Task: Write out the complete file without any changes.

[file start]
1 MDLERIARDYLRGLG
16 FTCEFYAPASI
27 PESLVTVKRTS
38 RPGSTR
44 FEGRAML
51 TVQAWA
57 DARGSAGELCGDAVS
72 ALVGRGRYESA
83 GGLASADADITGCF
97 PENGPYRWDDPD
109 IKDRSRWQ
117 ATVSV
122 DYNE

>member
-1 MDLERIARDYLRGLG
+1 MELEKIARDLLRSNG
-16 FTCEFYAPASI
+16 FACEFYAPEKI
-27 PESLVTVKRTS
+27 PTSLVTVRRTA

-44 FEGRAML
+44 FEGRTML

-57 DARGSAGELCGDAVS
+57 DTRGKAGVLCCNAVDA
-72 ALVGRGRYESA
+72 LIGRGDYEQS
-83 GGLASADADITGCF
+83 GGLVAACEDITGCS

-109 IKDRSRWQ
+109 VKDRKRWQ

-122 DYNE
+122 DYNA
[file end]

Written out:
1 MDLERIARDYLRGLG
16 FTCEFYAPASI
27 PESLVTVKRTS
38 RPGSTR
44 FEGRAML
51 TVQAWA
57 DARGSAGELCGDAVS
72 ALVGRGRYESA
83 GGLASADADITGCF
97 PENGPYRWDDPD
109 IKDRSRWQ
117 ATVSV
122 DYNE

>member
-1 MDLERIARDYLRGLG
+1 MELEKIARDLLRSNG
-16 FTCEFYAPASI
+16 FACEFYAPEKI
-27 PESLVTVKRTS
+27 PTSLVTVRRTA

-44 FEGRAML
+44 FEGRTML

-57 DARGSAGELCGDAVS
+57 DTRGKAGVLCCNAVDA
-72 ALVGRGRYESA
+72 LIGRGDYEQS
-83 GGLASADADITGCF
+83 GGLVAACEDITGCS

-109 IKDRSRWQ
+109 VKDRKRWQ

-122 DYNE
+122 DYNA